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In an era with rock, and even rap, musicals growing in popularity, The King and I, is a brilliant resher. The Rodgers and Hammerstein classic, which premiered in 1951, tells the story of English schoolteacher, Anna Leonowens (Laura Michelle Kelly). Anna, with her young son (Graham Montgomery), travel to Siam, where Anna is to teach the King of Siam’s (Jose Llana)’s many children. The production is a beautiful blend of vocal talent, orchestral brilliance, and technical mastery.

Like most opening nights, there were a few bumps in actions, but the talent in the cast is incredible. It is not only the beautiful voice of Laura Michelle Kelly’s, known for her role as Mary Poppins, that makes her Anna is prominent, but her chemistry with the King (Jose Llana). The bickering pair provide both comic relief and sentiment. Llana is comedic gold, with deliverances that brought the audience to shake with laughter. Joan Almedilla, who portrays the King’s chief wife Lady Thiang, had a voice that shone in “Something Wonderful.” As the show progresses into the second act, and ballet rendition of Uncle Tom’s Cabin is performed. The scene features both graceful and erratic movements that flow with music, sounds, and lighting. The scene is spectacularly done, and if stood alone from the show, would be completely fulfilling. The most fun performances come from the King's children. Though the children may have few lines, each child is able to distinctly capture a personality in actions alone. And not only the cast possessed incredible talent, but the orchestra as well. The songs and score were presented nearly flawlessly.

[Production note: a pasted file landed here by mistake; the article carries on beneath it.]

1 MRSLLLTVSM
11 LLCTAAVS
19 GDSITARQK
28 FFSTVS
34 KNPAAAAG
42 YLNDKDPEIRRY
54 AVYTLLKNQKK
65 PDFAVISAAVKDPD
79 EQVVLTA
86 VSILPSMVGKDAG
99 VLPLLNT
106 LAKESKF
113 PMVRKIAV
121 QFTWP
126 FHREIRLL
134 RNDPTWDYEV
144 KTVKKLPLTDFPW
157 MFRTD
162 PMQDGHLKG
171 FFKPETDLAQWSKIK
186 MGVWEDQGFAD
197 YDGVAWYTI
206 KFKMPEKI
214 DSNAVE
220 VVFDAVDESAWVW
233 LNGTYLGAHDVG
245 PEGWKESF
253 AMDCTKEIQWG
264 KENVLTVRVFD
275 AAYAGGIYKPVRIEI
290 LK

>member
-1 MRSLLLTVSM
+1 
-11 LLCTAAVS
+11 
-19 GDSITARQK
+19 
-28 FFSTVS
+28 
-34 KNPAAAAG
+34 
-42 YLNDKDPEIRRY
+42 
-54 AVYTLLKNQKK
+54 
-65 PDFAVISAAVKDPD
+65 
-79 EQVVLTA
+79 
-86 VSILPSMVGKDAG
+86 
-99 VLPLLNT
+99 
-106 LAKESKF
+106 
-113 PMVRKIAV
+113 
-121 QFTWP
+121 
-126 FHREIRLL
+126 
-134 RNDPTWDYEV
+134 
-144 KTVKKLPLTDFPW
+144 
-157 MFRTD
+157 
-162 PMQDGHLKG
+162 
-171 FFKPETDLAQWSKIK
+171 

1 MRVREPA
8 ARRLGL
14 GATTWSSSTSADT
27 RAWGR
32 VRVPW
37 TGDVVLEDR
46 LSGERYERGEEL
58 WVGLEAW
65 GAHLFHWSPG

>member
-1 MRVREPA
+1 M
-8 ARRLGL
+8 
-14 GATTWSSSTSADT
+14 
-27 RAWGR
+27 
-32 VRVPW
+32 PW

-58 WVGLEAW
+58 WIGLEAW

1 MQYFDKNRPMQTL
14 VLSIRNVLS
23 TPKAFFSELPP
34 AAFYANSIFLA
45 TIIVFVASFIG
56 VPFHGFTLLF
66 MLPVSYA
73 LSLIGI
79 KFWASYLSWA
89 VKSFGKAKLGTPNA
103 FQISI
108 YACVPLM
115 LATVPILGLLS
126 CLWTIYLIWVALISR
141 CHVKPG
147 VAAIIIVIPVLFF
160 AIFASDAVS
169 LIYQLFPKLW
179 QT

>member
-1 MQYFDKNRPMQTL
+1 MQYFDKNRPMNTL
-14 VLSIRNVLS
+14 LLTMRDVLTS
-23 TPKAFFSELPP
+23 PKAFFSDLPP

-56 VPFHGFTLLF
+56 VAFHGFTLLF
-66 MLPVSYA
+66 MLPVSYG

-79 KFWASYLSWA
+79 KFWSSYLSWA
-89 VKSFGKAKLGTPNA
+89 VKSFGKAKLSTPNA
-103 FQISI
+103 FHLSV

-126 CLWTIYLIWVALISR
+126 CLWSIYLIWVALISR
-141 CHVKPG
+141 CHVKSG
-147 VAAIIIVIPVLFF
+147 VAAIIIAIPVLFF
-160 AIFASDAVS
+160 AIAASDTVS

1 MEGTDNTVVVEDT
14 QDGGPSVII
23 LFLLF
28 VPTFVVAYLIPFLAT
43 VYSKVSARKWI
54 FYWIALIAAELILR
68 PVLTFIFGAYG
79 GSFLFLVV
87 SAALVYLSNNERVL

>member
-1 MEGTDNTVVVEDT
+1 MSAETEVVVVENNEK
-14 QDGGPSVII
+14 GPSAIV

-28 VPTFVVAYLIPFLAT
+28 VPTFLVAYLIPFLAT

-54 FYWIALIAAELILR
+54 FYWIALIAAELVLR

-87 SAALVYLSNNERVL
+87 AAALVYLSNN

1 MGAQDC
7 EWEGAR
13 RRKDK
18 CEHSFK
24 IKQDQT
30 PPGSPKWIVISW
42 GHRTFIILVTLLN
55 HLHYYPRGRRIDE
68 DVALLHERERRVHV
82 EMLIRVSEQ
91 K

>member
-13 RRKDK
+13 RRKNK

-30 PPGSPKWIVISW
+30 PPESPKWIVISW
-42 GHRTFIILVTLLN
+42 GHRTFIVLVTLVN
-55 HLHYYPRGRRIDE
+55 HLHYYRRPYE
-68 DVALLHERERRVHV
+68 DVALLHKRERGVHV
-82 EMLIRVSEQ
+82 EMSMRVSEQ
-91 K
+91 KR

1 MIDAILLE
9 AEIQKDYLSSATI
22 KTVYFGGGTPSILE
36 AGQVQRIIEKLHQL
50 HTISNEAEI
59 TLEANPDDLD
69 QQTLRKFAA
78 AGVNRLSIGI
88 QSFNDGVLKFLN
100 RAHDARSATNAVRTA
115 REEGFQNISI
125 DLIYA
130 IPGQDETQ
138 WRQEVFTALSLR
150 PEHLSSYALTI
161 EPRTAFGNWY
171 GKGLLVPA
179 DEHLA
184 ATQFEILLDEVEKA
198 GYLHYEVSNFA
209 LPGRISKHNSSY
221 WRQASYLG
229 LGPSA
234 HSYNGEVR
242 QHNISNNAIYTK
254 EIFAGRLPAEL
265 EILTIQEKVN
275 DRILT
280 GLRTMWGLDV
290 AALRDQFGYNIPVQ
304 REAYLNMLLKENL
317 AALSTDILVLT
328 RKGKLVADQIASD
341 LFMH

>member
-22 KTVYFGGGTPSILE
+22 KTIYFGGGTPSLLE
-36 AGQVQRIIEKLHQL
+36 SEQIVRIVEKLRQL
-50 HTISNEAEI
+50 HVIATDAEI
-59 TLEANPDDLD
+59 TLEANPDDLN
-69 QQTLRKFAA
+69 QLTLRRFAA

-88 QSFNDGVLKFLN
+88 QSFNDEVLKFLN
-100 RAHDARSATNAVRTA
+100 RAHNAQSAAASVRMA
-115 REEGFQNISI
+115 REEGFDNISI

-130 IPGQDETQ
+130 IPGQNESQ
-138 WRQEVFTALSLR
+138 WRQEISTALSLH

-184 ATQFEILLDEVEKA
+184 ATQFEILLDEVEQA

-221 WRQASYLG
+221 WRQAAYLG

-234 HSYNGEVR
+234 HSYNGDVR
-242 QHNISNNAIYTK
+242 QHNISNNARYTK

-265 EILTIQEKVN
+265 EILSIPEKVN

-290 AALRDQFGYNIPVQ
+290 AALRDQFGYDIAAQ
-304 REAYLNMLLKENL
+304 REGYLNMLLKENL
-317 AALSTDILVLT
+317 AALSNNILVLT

Furthermore, the production’s technical aspects completely caught me by surprise. The stage was filled with a vibrant color scheme of reds and golds. Done by Donald Holder the lighting with silhouettes and general application of color, create the world of Siam. Similarly, the costumes, designed by Catherine Zuber, are gorgeous. Anna sweeps across the stage in her enormous 1860s dresses, and the regal royal palace ensembles complete the sensation character concepts. The intricate set, which ascends down, was also quite nice. The show’s technical side was so beautiful, and was the highlight of the show.

The show was completely beautiful in performance talent and in visuals. The classic story was still made to feel fresh, advanced, and relevant. It left an audience of all ages in a standing ovation, that was very well deserved.The King and I makes for a wonderful night at the theatre.

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